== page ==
Additionally, Dunn has been an unwavering and passionate voice for the Right to Life. He has fought to strengthen Tennessee’s pro-life laws in recent years and has strongly supported initiatives to protect unborn children and their mothers.  This year, the legislature passed one of the country’s strongest pro-life measures, House Bill 1029, which restores Tennessee’s pre-1973 pro-life laws when the Supreme Court overturns Roe v. Wade.

Dunn was tireless in pursuing road improvements in the district, and he will leave office with major improvements to Emory Road in Powell, Highway 33 in Halls, and the I-640/Broadway interchange in Fountain City.

Dunn and his Republican colleagues have also cut more than $700 million in taxes since 2011, and they have supported a business-friendly environment that has led to statewide unemployment rates remaining near historic low levels.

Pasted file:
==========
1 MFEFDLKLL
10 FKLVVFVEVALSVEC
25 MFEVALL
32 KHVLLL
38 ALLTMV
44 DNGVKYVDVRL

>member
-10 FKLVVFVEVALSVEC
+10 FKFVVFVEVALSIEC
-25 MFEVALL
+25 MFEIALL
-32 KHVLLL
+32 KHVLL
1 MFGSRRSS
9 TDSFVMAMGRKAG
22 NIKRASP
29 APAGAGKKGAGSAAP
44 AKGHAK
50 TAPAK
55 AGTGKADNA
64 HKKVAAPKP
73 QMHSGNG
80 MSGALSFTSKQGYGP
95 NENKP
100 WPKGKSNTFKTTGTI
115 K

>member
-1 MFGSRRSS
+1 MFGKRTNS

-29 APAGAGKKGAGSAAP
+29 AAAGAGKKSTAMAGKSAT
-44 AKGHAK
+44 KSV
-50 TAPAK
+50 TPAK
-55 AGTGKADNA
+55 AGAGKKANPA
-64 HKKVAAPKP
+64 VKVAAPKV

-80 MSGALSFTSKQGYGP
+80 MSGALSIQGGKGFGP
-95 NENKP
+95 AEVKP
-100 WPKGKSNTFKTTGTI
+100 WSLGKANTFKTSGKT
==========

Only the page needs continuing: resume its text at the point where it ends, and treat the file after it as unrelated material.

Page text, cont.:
“I will be leaving office with our state in a stronger position than when I first came to Nashville,” said Dunn. “We have vastly improved our education system, our state is ranked number one in fiscal responsibility, and, because of the conservative leadership, we continue to attract quality jobs.  I appreciate my colleagues for their friendship and for their dedication to the citizens of Tennessee. I represent the best people in the state and thank the constituents of the 16th House District for the opportunity they have given me to serve them and the great state of Tennessee.”